Big Banks on the Mend – Part 2
In part 1 of this series, I discussed the Federal Reserve’s “stress tests” for big banks, known as the Comprehensive Capital Analysis and Review (CCAR). I highlighted how investor fear about the financial services sector has created attractive investing opportunities. Today, I will analyze the fundamentals of several big banks to pinpoint the most attractive stocks to buy.
The Federal Reserve Board conducts stress tests on financial institutions with $50 billion or greater in total consolidated assets. Instead of looking at all 35 of the companies that the Fed tests, I’ll focus on six of the well known big banks: Bank of America (NYSE: BAC), Citigroup (NYSE: C), Goldman Sachs (NYSE: GS), JPMorgan Chase (NYSE: JPM), Morgan Stanley (NYSE: MS), and Wells Fargo (NYSE: WFC).
Four of these six companies passed the CCAR stress tests completely, receiving “non-objection to capital plan” grades from the regulators. Two of them, Goldman Sachs and Morgan Stanley, also passed but weren’t allowed to increase their capital returns above 2017 levels because of “conditional non-objection to capital plan” grades.
As you can see in the graphic below, both Goldman Sachs and Morgan Stanley increased their dividends and announced stock buybacks for 2018, but their capital return levels (share buybacks) are well below their peers.
Simply put, outside of Goldman Sachs, these capital return figures (dividends paid plus share buybacks) to shareholders are fantastic.
The S&P 500’s dividend growth rate (DGR) last year was 8%. The DGR of the SPDR S&P 500 ETF (SPY) over the last 5 years was 11%, compared to 6% over the last 20 years. No matter how you slice it, the strong, double-digit dividend increases offered by the big banks last week are well above the broader market’s averages.
The banks have struggled throughout much of 2018. Because of the reflation trends of the “Trump rally,” they were a popular analyst pick coming into the year. But since January, bets in this sector haven’t paid off.
One would think that in a rising rate environment the well-capitalized banks would be gaining ground, but fear of an inverted yield curve has held them down.
The difference between the U.S. 2-year Treasury bond and the 10-year Treasury bond has narrowed throughout 2018 and currently sits at its lowest level since 2007. An inverted yield curve has served as an indication of oncoming recession for decades.
The chart below, compiled with data from the San Francisco Fed, shows that an inverted yield curve has predicted every U.S. recession since 1995 (source: Business Insider).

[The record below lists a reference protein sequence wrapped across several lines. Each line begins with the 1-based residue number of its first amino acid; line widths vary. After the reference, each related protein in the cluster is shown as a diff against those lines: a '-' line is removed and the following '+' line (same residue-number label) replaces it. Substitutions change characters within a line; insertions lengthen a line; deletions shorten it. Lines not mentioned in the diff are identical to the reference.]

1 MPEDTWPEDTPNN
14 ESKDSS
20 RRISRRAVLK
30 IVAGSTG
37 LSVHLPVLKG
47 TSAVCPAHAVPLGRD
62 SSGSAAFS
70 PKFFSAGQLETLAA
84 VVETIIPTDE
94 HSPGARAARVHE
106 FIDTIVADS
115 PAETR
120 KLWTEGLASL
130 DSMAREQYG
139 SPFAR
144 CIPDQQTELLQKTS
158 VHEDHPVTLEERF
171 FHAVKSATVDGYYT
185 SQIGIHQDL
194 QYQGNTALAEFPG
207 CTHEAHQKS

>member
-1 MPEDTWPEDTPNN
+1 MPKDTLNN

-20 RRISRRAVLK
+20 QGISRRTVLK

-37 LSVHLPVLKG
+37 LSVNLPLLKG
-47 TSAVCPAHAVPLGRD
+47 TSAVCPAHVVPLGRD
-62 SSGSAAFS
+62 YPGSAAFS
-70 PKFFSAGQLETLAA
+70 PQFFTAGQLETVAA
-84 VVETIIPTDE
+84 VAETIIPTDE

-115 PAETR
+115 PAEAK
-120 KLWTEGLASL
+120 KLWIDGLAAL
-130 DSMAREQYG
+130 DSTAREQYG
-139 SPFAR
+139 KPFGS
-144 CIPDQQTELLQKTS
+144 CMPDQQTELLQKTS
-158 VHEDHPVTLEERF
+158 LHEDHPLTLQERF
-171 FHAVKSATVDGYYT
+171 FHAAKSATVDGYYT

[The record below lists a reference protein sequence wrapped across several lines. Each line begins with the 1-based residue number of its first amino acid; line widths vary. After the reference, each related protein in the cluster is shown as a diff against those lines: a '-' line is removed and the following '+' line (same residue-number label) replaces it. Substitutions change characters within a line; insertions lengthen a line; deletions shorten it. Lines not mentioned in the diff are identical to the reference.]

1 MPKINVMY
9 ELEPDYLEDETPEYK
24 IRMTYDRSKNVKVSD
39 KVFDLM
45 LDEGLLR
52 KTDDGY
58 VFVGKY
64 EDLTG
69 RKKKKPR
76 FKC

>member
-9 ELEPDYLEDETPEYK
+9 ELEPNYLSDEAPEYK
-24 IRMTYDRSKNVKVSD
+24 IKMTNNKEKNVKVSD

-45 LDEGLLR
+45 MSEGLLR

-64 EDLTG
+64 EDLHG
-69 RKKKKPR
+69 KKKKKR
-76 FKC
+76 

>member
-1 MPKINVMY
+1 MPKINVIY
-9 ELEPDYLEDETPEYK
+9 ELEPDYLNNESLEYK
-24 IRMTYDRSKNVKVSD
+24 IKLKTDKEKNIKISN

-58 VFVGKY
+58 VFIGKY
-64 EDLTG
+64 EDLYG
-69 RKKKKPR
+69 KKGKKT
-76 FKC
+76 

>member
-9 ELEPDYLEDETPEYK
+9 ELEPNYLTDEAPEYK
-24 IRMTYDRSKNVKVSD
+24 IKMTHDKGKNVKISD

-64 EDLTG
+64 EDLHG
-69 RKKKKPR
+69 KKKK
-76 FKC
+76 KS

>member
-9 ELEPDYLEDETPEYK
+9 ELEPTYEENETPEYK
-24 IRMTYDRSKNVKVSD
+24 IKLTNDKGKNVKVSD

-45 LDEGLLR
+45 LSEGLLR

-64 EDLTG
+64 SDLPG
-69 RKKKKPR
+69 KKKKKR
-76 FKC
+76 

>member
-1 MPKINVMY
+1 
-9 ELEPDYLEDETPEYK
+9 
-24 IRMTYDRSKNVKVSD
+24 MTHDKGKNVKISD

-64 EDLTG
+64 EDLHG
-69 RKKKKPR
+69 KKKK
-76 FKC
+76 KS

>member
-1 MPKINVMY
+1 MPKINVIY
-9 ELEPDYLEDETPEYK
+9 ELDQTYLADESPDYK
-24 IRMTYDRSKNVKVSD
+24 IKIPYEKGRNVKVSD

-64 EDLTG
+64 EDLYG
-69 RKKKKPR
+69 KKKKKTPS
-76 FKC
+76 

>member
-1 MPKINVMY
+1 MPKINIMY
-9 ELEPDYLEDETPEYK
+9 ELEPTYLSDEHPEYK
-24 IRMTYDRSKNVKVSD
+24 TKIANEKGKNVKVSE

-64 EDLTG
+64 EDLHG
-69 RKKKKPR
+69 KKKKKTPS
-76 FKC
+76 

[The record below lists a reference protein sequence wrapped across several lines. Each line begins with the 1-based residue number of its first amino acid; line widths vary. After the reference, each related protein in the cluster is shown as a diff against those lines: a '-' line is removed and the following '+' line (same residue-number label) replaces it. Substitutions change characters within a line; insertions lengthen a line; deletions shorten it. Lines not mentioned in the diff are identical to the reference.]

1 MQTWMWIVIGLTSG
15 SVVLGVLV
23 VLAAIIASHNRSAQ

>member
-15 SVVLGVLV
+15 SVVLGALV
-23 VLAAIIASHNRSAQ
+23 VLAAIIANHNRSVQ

Banks don’t typically perform well during tough economic times, so I can’t blame the market for caution with regard to this sector.
With that said, since the late 1970’s, the average time between an inversion and the actual onset of recession is 16.6 months. Historically, during those 16.6 months, the market has done quite well.
Consequently, while the narrowing yield curve is certainly worth monitoring, it appears that the threats it indicates are well off into the future.
What is on the horizon for big banks is the seasonality that they typically experience during the second half of the year. This seasonality has helped the banks perform well in the second half of the past two years.
What’s more, as shown in the first graphic above, the banks all have massive buyback authorizations that will go into effect once we exit the second quarter earnings period. The billions that the banks spend on buybacks should put a floor under their stocks and could drive share prices higher.
Lastly, it’s expected that we’ll see a solid gross domestic product number for the second quarter. A strong economy implies business growth that in turn implies loan growth, which is great for the big banks.
The upshot: maybe all of those people who were bullish on the banks heading into 2018 weren’t wrong. Perhaps they were just early.
That’s a bet I’ve been willing to make personally. I’m long shares of Bank of America, Citigroup, and JPMorgan. All of these names are trading with near single-digit forward price-to-earnings (P/E) multiples and I’m looking forward to collecting their recently increased dividends while I wait for market sentiment to change.